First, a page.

Stop And Piss: David Hammons’ Pissed Off

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T.W.U., 1980-81, photo by Donna Svennevik, via publicartfund.org
Richard Serra was on a roll in NYC in 1980. In the run-up to the debut of Tilted Arc, he had two Cor-Ten sculptures installed in Tribeca: St John’s Rotary Arc was in the exit plaza of the Holland Tunnel, and T.W.U. (above) was in front of the Franklin St. entrance for the IND subway. It was named for the Transport Workers Union, which had just gone on an 11-day strike as the sculpture was being installed.
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By 1981, T.W.U. was looking a little beat, strewn with empties, and covered with wheatpasted flyers and graffiti. That’s when Dawoud Bey shot a series of photos, posted recently on Black Contemporary Art’s tumblr, of David Hammons pissing on the sculpture.
The sequence apparently begins with Hammons in khakis, Pumas, and a dashiki, with a matching shoulder bag, just standing there in the south-facing space of Serra’s sculpture. In the next photo, he’s turned away from the camera, doing his business.
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Then we see Hammons, talking with an NYPD officer, presenting papers, maybe a passport? The caption reads, “David Hammons receiving a citation from a police officer.” Which might have happened! But really, we don’t know.
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These photos are not journalism; they’re documentation of a performance Hammons titled Pissed Off. I don’t know when or how the title emerged; it’s hard to trace the historic trajectory of Hammons’ practice apart from the art world’s later embrace/interpretation of it.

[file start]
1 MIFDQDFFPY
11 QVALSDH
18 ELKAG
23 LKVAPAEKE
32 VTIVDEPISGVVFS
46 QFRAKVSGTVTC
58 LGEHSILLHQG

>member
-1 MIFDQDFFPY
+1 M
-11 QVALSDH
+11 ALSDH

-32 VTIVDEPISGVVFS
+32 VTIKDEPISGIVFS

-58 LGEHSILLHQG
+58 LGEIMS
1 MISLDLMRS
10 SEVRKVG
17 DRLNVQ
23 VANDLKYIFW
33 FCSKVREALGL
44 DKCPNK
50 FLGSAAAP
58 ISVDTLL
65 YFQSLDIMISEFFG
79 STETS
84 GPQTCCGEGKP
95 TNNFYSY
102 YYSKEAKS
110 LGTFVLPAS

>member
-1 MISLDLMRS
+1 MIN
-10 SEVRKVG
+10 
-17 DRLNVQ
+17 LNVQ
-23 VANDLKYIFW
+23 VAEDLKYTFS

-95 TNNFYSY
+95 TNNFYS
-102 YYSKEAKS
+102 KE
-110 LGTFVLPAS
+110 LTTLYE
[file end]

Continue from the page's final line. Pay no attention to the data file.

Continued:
But considering that other tellings of the story say that Hammons was “arrested” or “almost arrested,” I feel more comfortable in just saying we don’t know.
What happened, and what’s in the photos, are not the same thing. There were actions and interactions here beyond the frames and before, after, and in between the clicks of the shutter. Like, where’d the white shopping bag and folder Hammons is holding in the first photo go? Is Bey holding them? It makes me think of one of the best pieces I’ve ever read on Hammons’ work, by Christian Haye and Coco Fusco, from Frieze, May 1995:

[Hammons] is, in actuality, a masterful investigator of how an oppositional black cultural identity can be generated through a dialogue with ‘high’ culture, particularly as it is articulated through standard English. His method relies on punning and other kinds of word games that short-circuit the dominant cultural interpretation of any given object or term to be redirected for his own purpose.